Updated: Feb 10, 2019
Over the last 18 months, it would have been impossible to follow the technology ecosystem in Silicon Valley without hearing the deafening roar of all things Artificial Intelligence. Why is there such a frenzy around AI-based solutions?
It starts with market demand. AI-based enterprise software has moved from a “nice to have” to a “must have” for most large corporations.
This market demand will drive ever increasing revenue for the winners of the AI enterprise software race.
According to research by Statisitca, global revenues from AI for enterprise applications is projected to grow from $1.62B in 2018 to $31.2B in 2025 attaining a 52.59% CAGR in the forecast period.
The investment community has responded by putting billions into AI-driven startups. In 2017, over $15B USD was invested globally in AI startups.
This is an increase of 141% from 2016. In 2016 and 17 over 1,100 startups received an initial round of investment. (CB Insights – State of Artificial Intelligence Report 2018).
The result is AI for Everything! Well, at least machine learning for everything.
From Russia, there is DeepFish (using AI to help fishermen find a better place to fish);
From Sweden, there is Hoofstep (AI for the behavior of horses);
From the UK, there is IntelligentX (AI for making craft beer based on consumer feedback).
The graphic below from TopBots shows the current landscape for AI-based enterprise software
So what does this mean for founders and CEO’s of young technology companies?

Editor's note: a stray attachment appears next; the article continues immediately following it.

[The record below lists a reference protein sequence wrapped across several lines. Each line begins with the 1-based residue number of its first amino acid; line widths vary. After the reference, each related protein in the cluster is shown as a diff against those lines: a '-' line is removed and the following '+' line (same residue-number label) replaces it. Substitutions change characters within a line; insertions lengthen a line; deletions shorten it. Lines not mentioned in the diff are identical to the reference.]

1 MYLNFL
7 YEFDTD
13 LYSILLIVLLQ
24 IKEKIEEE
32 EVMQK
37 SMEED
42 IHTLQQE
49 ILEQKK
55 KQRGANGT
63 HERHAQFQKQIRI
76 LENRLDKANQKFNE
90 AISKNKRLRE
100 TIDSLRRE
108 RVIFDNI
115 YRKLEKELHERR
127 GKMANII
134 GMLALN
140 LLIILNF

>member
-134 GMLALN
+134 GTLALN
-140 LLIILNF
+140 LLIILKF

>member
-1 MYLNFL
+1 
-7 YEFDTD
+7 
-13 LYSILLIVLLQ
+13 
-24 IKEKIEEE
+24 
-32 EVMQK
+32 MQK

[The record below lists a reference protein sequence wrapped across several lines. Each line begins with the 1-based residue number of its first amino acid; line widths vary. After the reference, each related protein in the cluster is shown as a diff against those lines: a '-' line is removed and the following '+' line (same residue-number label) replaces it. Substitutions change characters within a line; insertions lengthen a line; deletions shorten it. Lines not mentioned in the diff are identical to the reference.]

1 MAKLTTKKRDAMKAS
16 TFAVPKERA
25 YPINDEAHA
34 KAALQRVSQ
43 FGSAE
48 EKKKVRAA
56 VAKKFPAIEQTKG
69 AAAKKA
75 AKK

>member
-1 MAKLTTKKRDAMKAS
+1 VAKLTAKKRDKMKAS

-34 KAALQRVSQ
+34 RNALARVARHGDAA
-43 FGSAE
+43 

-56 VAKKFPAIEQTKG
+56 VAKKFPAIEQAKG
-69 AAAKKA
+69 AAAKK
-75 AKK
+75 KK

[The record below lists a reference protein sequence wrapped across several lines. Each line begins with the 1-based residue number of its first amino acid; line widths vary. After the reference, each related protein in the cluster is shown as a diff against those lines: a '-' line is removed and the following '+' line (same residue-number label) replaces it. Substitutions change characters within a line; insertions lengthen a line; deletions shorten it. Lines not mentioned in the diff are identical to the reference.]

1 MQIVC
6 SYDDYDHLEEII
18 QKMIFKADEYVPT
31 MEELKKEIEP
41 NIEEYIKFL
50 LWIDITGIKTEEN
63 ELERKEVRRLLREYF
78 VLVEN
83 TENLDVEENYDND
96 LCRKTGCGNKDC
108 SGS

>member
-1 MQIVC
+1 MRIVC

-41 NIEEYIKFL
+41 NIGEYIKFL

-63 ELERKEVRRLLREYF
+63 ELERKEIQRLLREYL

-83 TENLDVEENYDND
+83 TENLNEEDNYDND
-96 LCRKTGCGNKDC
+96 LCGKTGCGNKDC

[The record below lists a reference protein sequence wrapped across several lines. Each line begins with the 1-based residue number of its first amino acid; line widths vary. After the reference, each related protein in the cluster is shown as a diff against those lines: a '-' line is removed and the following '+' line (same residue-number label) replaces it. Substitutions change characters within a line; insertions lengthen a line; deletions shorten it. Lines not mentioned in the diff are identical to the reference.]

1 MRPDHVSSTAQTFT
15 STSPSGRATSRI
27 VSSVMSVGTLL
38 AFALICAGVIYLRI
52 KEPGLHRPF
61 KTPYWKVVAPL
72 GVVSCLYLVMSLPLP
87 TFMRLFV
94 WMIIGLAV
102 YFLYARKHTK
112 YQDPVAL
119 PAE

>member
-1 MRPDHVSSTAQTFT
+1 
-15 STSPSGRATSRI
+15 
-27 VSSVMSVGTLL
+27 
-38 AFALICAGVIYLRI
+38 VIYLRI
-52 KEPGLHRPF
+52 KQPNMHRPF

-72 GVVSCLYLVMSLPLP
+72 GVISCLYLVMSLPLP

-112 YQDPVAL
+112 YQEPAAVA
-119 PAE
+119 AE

Countless startups try to wrap themselves in AI / Machine learning clothing. It is rare to hear and enterprise software pitch that doesn’t include statements about the company’s machine learning (or deep learning) algorithm and how it will change everything.
The challenge is that just having AI is no longer a differentiator. Frank Chen, a partner at Andreessen Horowitz is more blunt. On his Machine Learnings site, he wrote:
I believe that [within two years] no investor will be funding startups calling themselves AI-powered startups (and no startup CEO will differentiate themselves as an AI-first company like Google) is because investors will assume the startup is using the best available AI techniques to solve the problem they are solving.
Not having state-of-the-art AI techniques powering their software would be like not having a relational database in their tech stack in 1980 or not having a rich Windows client in 1987 or not having a Web-based front end in 1995 or not being cloud native in 2004 or not having a mobile app in 2009. In other words, in a small handful of years, software without AI will be unthinkable.
So ambitious founders will need to invest some other way to differentiate themselves from the crowd — and investors will be looking for other ways to decide whether to fund a startup. And investors will stop looking for AI-powered startups in exactly the same way they don’t look for database-inside or cloud-native or mobile-first startups anymore. All those things are just assumed.
In this way,
AI is no different than any other foundational computer science technique that gets widely adopted. Every now and again, the industry invents a new set of “must adopt” computer science techniques that find their way into all important software we use.
As a founder or CEO, you need to have a coherent strategy for how AI will enable your solution.